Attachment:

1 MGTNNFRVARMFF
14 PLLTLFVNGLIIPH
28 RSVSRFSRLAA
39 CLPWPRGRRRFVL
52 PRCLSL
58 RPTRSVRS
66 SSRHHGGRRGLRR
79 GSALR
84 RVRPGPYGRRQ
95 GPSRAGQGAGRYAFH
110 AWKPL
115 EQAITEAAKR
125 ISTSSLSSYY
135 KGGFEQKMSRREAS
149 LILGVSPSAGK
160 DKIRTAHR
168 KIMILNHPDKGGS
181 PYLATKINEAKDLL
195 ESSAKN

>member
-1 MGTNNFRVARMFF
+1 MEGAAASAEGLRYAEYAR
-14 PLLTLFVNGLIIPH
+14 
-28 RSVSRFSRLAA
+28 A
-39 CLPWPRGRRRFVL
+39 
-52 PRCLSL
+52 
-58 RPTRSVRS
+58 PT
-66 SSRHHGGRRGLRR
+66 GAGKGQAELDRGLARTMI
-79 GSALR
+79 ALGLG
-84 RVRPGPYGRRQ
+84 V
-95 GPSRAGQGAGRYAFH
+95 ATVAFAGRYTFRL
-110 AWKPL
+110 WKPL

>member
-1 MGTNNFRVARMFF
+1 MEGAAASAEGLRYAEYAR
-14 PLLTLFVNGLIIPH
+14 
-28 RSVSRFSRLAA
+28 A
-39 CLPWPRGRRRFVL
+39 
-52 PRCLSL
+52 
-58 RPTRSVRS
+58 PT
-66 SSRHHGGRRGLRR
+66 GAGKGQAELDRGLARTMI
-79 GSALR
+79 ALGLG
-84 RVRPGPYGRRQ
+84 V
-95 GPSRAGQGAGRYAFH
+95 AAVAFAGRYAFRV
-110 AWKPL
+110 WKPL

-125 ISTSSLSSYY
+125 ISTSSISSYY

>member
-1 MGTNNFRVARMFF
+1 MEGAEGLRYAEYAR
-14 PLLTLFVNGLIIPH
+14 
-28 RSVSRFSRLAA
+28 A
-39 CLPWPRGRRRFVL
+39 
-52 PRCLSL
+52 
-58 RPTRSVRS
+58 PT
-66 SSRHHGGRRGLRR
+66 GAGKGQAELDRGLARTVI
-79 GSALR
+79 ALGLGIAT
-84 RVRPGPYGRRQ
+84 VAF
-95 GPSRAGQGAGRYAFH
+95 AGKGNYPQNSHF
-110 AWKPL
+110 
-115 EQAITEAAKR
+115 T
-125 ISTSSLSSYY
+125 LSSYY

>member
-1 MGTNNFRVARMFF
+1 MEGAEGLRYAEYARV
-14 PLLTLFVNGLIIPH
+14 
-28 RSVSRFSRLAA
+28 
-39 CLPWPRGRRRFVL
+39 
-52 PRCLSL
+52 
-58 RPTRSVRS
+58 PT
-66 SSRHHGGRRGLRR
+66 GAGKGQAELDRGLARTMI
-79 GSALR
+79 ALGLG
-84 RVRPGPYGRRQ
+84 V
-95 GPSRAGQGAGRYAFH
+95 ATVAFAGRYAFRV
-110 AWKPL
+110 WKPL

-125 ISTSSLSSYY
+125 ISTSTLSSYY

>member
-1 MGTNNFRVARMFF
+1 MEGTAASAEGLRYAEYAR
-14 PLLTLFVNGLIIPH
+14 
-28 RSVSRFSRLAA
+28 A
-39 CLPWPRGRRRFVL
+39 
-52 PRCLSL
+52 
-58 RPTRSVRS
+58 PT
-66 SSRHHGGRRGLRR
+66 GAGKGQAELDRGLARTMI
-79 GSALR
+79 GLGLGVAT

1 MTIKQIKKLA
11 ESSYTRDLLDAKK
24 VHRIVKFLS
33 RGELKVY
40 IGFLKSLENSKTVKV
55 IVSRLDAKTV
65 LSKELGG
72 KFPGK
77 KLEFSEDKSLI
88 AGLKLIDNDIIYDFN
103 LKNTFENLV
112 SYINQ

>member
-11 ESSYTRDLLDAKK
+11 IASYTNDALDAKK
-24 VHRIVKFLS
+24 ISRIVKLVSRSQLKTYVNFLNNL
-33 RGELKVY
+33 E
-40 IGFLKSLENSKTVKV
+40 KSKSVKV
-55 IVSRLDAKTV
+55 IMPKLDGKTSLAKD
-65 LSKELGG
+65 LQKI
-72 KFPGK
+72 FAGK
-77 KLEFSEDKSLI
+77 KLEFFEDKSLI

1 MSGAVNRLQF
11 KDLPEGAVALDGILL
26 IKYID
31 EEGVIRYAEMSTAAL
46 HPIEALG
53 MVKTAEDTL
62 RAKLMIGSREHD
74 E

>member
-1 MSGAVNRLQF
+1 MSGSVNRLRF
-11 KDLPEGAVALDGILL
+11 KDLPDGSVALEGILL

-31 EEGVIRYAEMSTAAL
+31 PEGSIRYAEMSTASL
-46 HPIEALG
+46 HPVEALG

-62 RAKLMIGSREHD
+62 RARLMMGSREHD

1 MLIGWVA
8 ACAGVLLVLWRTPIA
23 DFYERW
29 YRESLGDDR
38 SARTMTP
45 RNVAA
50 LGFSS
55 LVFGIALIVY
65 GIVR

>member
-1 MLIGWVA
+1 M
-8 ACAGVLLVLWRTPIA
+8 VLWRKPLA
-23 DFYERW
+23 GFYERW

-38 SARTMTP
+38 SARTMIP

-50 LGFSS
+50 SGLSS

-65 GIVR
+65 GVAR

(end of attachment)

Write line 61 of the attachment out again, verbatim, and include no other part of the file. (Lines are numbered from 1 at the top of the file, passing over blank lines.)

+84 V